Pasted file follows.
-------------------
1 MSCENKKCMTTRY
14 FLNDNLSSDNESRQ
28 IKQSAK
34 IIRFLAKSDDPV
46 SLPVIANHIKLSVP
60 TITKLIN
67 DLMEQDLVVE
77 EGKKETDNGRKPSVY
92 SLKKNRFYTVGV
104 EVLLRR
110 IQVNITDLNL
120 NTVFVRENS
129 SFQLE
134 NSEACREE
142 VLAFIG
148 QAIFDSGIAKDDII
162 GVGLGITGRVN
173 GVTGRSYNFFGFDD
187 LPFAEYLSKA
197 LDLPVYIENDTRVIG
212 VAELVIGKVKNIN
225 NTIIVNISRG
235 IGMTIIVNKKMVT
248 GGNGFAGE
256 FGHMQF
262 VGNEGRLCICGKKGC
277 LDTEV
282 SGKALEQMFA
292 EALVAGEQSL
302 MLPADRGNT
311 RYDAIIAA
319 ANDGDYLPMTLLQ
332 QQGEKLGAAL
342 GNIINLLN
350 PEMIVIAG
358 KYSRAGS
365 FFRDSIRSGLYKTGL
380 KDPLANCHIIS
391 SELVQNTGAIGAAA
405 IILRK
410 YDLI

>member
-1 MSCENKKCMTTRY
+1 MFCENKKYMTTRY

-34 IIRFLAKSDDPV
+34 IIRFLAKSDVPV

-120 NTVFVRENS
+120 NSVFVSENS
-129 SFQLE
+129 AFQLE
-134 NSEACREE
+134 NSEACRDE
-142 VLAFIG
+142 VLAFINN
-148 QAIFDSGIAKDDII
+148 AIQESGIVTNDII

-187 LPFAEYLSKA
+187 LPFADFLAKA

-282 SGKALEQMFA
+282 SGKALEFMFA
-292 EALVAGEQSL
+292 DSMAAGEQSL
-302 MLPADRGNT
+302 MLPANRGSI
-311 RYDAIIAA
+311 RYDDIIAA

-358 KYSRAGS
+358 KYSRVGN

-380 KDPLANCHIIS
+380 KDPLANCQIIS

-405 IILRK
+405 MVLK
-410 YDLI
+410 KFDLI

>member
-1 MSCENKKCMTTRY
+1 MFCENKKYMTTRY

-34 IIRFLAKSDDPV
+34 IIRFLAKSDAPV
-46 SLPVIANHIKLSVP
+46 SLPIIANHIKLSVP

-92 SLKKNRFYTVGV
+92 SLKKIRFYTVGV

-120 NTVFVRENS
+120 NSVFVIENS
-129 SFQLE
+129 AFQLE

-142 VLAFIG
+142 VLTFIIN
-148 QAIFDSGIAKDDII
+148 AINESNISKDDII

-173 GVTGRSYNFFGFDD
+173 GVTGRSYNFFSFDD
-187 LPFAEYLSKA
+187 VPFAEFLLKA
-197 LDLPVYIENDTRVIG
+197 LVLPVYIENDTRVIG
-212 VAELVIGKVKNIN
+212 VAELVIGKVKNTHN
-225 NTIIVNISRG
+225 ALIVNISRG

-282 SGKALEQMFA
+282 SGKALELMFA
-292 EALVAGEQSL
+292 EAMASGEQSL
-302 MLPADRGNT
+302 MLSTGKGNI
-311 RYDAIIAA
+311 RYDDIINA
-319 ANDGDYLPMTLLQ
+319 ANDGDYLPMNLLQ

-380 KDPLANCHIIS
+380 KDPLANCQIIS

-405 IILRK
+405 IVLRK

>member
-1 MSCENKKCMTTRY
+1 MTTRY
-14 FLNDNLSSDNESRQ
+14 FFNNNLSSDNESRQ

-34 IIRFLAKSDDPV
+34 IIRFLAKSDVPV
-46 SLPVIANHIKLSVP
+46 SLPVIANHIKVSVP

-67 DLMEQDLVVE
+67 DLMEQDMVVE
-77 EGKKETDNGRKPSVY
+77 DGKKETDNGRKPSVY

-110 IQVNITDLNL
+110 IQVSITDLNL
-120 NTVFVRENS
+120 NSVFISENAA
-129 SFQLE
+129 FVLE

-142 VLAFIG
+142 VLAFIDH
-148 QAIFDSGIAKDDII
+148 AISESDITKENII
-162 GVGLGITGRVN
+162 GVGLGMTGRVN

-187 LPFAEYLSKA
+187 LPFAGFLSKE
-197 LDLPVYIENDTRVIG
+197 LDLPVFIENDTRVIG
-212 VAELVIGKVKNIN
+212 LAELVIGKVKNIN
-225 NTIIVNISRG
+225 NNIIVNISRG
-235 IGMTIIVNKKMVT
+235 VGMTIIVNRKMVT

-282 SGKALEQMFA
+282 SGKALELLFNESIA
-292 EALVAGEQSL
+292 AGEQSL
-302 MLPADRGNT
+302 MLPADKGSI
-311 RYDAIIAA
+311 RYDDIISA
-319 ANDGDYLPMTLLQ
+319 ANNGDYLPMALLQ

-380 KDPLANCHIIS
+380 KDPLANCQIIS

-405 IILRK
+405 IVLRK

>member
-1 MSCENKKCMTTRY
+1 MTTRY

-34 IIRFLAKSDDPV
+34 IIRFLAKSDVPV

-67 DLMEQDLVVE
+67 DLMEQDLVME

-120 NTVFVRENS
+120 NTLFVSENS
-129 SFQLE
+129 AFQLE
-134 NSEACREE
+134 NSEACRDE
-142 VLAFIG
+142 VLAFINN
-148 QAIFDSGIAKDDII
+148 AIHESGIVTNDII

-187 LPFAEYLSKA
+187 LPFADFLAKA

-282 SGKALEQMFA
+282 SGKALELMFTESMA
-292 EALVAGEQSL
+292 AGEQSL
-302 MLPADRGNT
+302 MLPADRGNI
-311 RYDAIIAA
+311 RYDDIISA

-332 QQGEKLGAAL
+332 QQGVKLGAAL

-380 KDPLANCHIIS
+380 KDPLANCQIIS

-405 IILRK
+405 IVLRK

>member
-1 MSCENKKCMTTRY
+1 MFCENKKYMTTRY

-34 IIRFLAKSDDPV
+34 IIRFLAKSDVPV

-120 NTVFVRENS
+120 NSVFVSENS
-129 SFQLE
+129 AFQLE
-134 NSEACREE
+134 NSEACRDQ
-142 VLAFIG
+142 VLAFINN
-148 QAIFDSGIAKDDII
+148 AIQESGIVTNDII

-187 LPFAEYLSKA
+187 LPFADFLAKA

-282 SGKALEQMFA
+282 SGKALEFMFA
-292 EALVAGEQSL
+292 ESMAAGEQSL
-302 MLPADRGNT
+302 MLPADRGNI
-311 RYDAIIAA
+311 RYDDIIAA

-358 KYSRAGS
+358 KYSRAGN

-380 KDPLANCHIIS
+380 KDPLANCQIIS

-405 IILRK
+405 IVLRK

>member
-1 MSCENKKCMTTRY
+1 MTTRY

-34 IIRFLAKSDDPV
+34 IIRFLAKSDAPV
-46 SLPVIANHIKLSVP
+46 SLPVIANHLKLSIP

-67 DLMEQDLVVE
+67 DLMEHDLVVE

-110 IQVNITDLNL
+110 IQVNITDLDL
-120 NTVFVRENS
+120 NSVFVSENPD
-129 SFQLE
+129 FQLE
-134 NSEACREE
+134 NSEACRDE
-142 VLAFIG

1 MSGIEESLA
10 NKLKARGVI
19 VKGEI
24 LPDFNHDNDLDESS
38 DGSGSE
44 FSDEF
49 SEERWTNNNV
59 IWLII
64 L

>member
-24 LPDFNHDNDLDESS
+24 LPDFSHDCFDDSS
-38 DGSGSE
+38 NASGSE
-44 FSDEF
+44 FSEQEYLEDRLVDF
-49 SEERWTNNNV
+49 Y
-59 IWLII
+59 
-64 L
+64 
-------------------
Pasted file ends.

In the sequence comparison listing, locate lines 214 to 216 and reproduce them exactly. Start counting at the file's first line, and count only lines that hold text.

+187 LPFADFLAKA

-282 SGKALEQMFA
+282 SGKALEFMFA